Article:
>John Cowan wrote:
>>Middle Chinese had /N-/, and several Sinitic languages retain it, although
>>in Mandarin it's become /w-/. It makes me wonder about a possible
>>Sino-Tibetan/Austronesian/Tai-Kadai Sprachbund effect, along with the
>>more well-known ones.
>Didn't /N-/ become zero or /R/ in Mandarin?
Well, these aren't mutually exclusive. Eg:
I, me: Cantonese - ngoh5, Shanghainese - ngu2, Mandarin -- wo3
five: Cantonese - ng5, Shanghainese - ng2, Mandarin - wu3
hungry - Cantonese - ngoh(3?6?), Shanghainese - ngu2, Mandarin - e4
evil - Cantonese - ngoh(3?6?), Shanghainese - (dunno), Mandarin - e4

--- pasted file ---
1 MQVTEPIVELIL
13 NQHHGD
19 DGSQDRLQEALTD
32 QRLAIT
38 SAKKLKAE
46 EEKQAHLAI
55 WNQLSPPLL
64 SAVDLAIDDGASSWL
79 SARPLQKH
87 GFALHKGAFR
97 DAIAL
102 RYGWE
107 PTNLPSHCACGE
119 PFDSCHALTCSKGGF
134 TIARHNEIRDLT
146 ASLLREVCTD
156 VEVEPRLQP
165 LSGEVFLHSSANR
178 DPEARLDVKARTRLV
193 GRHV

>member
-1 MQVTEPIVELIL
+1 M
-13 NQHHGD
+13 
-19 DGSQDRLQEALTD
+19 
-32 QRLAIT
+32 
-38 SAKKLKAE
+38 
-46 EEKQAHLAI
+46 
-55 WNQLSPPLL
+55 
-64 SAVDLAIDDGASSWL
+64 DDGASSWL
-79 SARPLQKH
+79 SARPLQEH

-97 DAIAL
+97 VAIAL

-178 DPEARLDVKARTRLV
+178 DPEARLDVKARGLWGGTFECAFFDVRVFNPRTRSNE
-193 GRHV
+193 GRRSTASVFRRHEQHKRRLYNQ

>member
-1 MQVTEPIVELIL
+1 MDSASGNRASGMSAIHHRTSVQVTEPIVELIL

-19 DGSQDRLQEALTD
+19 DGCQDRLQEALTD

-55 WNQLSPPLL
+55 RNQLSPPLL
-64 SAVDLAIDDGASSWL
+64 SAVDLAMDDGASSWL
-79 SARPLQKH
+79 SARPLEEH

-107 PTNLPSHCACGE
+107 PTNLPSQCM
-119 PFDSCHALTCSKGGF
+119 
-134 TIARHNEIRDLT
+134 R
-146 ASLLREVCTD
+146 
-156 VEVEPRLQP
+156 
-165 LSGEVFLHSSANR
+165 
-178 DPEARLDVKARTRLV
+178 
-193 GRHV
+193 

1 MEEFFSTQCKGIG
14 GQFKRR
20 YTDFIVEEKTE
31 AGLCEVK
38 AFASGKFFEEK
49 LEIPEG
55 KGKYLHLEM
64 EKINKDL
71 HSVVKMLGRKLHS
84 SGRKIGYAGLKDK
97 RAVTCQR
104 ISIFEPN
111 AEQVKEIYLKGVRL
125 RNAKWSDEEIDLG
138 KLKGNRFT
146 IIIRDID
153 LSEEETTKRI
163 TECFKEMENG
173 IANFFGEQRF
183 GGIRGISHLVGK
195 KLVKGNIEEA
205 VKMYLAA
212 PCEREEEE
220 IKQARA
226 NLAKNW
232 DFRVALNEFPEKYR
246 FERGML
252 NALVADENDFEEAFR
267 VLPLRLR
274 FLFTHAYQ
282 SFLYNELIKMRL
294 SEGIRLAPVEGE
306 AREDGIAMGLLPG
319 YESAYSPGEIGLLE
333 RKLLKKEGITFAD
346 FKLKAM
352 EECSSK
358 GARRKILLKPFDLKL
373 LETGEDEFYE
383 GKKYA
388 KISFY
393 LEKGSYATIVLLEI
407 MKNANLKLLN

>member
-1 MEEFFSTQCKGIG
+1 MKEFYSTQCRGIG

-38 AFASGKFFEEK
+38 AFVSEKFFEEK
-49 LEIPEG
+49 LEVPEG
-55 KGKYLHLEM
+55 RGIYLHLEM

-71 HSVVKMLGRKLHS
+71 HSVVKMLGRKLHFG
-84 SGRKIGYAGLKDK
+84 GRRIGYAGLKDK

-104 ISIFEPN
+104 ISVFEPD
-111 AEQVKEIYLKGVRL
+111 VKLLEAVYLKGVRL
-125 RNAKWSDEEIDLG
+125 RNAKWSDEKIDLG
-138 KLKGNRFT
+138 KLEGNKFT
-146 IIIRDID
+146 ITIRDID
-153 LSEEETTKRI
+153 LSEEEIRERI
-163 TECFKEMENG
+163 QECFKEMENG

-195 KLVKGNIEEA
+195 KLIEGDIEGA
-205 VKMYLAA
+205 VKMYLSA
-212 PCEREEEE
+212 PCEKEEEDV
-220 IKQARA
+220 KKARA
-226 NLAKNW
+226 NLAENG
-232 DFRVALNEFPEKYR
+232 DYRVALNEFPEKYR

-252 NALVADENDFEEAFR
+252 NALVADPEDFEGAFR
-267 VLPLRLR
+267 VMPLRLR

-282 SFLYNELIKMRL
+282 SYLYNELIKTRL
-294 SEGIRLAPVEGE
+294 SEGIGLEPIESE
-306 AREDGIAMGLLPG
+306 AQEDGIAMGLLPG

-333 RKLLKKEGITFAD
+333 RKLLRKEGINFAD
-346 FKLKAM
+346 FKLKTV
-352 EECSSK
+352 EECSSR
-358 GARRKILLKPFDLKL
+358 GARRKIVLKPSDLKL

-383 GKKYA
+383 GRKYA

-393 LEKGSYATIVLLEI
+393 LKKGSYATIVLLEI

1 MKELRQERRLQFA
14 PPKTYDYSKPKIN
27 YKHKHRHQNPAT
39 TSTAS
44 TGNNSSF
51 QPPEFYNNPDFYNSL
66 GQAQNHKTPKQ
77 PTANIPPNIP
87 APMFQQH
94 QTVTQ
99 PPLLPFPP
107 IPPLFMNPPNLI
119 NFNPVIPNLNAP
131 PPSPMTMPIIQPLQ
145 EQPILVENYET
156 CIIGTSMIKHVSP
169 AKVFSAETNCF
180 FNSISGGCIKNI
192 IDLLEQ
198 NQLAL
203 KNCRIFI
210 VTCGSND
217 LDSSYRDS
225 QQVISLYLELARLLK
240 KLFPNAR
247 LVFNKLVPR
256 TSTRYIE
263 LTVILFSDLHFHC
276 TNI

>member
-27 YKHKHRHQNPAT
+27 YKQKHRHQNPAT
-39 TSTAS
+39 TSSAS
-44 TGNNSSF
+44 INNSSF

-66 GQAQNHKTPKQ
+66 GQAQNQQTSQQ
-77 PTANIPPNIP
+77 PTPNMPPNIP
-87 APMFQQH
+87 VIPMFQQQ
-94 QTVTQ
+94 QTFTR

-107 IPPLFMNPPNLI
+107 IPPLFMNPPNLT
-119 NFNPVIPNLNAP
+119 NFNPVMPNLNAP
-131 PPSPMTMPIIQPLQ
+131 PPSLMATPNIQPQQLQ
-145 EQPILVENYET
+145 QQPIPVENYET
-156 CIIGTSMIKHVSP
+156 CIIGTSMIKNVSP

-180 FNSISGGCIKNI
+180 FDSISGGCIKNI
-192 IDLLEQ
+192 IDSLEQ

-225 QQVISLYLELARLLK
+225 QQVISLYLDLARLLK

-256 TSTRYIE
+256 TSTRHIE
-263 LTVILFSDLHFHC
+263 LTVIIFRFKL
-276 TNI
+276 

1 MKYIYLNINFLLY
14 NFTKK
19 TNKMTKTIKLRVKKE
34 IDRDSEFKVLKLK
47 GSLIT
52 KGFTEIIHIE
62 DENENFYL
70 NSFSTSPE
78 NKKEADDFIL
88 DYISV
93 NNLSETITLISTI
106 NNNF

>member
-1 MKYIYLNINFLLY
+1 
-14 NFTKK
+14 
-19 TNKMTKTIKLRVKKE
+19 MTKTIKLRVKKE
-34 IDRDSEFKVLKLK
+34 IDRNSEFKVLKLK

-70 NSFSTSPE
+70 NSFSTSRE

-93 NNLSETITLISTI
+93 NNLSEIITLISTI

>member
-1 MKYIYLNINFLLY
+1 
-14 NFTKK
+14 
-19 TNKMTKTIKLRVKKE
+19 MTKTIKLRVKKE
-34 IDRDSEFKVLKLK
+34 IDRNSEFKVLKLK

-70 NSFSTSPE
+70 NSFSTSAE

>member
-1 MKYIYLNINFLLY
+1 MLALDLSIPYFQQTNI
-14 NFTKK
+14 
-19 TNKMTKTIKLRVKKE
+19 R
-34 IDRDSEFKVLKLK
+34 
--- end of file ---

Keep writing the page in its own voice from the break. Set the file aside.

"e" words in Mandarin start with /N/ in Cantonese (and presumably,
sans dictionnaire, Shanghainese).
So, /w-/ and zero are out there. /R/? If that's pinyin "r", then I
don't think so. Shanghainese has words beginning in /nj/ (SAMPA /J/?)
which are "r-" in Mandarin:
person: Shanghainese - nying2, Mandarin - ren2
sun: Shanghainese - nyi?5, Mandarin - ri4
hot: Shanghainese - nyi?5, Mandarin - re4
Maybe this is what you were thinking of?